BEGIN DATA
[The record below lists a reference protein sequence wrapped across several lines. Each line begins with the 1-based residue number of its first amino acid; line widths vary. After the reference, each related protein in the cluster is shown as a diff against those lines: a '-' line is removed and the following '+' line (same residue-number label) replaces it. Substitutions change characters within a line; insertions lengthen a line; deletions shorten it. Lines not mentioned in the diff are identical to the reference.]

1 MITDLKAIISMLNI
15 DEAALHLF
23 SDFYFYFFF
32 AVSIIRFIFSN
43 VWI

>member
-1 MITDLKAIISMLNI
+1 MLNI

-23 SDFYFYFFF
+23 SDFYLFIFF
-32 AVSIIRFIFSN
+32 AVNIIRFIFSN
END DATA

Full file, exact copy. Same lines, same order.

[The record below lists a reference protein sequence wrapped across several lines. Each line begins with the 1-based residue number of its first amino acid; line widths vary. After the reference, each related protein in the cluster is shown as a diff against those lines: a '-' line is removed and the following '+' line (same residue-number label) replaces it. Substitutions change characters within a line; insertions lengthen a line; deletions shorten it. Lines not mentioned in the diff are identical to the reference.]

1 MITDLKAIISMLNI
15 DEAALHLF
23 SDFYFYFFF
32 AVSIIRFIFSN
43 VWI

>member
-1 MITDLKAIISMLNI
+1 MLNI

-23 SDFYFYFFF
+23 SDFYLFIFF
-32 AVSIIRFIFSN
+32 AVNIIRFIFSN